Busy peace week
It's been a busy week for peace activists.
On Thursday, 13 Witness Against Torture (WAT) members interrupted the U.S. House of Representatives to call for the closure of Guantanamo Bay prison and denounce provisions in the Defense Appropriations Bill concerning detention policy.
I am ashamed and sad to say that I was not among them.
Here's the statement they read:
“Today the House of Representative is in the process of contemplating not the passage of a bill but
the commission of a crime. Provisions in the proposed Defense Appropriations Bill grant the United
States powers over the lives of detained men fitting of a totalitarian state that uses the law itself as
an instrument of tyranny. The law would make the prison at Guantanamo permanent by denying
funds for the transfer of men to the United States, even for prosecution in civilian courts.
"Abandoning the civilian courts, the bill would be the ultimate concession that the rule of law and
cherished American values cannot survive the fear and hatred that have consumed this country.
The proposed bill makes restrictions on the transfer of detainees even to foreign countries so severe
that no one — whether cleared for release by our own government or acquitted in trials — could be
expected to leave Guantanamo. It therefore mandates the indefinite detention even of innocent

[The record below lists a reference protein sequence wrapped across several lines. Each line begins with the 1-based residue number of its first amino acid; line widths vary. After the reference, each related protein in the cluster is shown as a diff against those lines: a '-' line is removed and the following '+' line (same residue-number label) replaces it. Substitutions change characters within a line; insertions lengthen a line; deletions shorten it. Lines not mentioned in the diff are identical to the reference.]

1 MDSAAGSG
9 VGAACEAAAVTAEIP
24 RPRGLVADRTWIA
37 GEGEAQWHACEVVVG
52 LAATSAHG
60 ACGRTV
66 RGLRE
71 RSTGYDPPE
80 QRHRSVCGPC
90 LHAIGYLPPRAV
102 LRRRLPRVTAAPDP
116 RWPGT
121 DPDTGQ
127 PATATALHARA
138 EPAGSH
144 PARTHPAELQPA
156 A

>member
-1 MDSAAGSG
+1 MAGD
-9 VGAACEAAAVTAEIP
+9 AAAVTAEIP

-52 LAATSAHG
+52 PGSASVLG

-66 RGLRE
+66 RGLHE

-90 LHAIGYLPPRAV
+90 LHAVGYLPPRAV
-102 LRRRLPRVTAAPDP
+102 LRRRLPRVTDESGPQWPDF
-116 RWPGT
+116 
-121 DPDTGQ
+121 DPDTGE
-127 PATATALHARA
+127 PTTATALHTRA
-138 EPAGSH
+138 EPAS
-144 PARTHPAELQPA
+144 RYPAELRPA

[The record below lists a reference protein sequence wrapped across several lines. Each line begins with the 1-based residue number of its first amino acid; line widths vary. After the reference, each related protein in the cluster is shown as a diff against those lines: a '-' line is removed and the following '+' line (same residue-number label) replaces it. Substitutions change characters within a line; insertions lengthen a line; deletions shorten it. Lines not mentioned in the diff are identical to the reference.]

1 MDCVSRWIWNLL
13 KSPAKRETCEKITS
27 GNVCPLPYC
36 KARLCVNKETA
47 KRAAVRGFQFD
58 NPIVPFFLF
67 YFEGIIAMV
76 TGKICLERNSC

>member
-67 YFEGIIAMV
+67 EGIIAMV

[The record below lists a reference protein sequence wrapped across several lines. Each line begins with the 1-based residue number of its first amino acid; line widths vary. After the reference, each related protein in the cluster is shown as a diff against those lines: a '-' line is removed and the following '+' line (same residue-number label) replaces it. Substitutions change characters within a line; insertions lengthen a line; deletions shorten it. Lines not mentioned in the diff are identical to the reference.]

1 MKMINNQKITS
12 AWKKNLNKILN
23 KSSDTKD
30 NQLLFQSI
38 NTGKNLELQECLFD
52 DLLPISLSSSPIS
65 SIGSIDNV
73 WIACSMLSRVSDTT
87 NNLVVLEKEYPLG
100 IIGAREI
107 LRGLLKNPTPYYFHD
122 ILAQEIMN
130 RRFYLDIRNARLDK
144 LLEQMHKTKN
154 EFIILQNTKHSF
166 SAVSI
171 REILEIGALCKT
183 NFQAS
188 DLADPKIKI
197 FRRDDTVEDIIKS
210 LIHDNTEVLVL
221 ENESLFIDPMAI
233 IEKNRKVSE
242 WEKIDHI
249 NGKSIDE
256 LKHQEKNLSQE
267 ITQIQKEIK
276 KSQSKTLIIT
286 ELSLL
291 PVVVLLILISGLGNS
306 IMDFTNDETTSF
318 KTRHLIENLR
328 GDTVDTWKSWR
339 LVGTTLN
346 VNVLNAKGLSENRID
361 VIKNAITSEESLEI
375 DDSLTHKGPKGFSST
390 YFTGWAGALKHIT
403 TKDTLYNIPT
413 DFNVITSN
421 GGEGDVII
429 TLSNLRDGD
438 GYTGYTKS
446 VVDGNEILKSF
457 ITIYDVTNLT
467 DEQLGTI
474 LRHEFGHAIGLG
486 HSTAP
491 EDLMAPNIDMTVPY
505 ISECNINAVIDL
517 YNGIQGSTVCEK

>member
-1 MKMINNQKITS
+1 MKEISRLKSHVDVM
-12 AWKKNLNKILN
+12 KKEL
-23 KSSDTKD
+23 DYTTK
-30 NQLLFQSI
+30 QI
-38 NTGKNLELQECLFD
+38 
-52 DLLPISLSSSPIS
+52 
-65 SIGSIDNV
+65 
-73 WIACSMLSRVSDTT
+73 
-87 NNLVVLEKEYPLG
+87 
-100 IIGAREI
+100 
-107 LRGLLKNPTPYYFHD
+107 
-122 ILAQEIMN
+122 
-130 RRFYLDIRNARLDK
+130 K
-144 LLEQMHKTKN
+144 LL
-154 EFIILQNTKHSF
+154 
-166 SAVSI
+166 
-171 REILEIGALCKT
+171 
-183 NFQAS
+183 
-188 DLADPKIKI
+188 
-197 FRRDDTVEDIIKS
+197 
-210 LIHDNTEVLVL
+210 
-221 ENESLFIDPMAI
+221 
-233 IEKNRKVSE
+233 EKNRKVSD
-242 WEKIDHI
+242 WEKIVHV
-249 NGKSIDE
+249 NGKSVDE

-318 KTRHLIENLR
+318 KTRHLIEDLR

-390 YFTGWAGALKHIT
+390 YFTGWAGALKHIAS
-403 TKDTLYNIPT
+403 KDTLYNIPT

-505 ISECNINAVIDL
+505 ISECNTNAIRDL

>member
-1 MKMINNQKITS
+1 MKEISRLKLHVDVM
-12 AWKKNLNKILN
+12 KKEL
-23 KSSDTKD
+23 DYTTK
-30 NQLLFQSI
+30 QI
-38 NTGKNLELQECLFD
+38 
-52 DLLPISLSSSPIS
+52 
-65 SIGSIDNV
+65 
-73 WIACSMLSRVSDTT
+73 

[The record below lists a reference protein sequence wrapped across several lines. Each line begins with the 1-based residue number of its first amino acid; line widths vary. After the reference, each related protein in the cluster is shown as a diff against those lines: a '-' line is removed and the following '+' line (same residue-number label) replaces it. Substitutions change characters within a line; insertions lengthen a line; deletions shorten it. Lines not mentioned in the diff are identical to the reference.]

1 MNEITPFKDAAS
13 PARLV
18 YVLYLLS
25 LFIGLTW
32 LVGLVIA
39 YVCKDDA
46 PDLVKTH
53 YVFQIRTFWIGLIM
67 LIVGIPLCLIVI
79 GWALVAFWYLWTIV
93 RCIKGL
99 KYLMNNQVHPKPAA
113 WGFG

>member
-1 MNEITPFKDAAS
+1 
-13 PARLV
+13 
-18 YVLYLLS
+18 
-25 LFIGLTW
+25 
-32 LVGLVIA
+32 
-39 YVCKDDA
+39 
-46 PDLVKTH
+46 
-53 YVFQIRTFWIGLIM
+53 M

human beings, which is the very essence of tyranny. Congress has an obligation to uphold the U.S.
Constitution. All Americans have the obligation to defend human rights. The proposed bill makes
America a callous and reckless jailer, unworthy of the name of democracy. It must be defeated.
"Guantanamo must close. Those unjustly bound must be freed. Justice must rule.”
They could face a six-month jail sentence, as well as a fine of $250 for taking a public stand against torture with our elected representatives.
Two fairly local people, Paki Weiland of Northhampton, Mass., and Nic Abramson of Woodstock will be aboard “The Audacity of Hope,” one of the boats in the Freedom Flotilla II. They hope to make it to Gaza to deliver humanitarian aid to the people the Israeli government has imprisoned there. The Americans are bringing letters of support and compassion from U.S. citizens because the U.S. government supports the embargo. Others are bringing items the Israeli government deems dangerous and forbids, like pasta, chocolate and crayons.
The activists have been most clear that they are not armed and will not offer resistance. I predict that the Israeli military will board the ship complete with snipers who will threaten people with their guns and will tase and otherwise brutalize anyone they don't like the looks of. I also predict that none of the letters of support or compassion will make it into Gaza, nor will the macaroni or crayons.
The peace activists will be jailed and returned to the U.S. with the promised 10-year travel ban to Israel. The Israeli government has already warned them not to try to be the compassionate human beings the Jewish people would have liked to see during the Holocaust. Can you imagine the “heroship” that would have been conferred by the Israeli government on people who tried to break the blockade of the Warsaw Ghetto?
The House of Representatives took a partisan stand against the U.S.-led involvement in Libya. Too bad both Republicans and Democrats are too beholden to the military-industrial complex to take a moral stand against that war or any war.
So in spite of the Republicans actually voting against supporting an American military engagement it is business as usual in Washington, D.C. and the rest of the nation.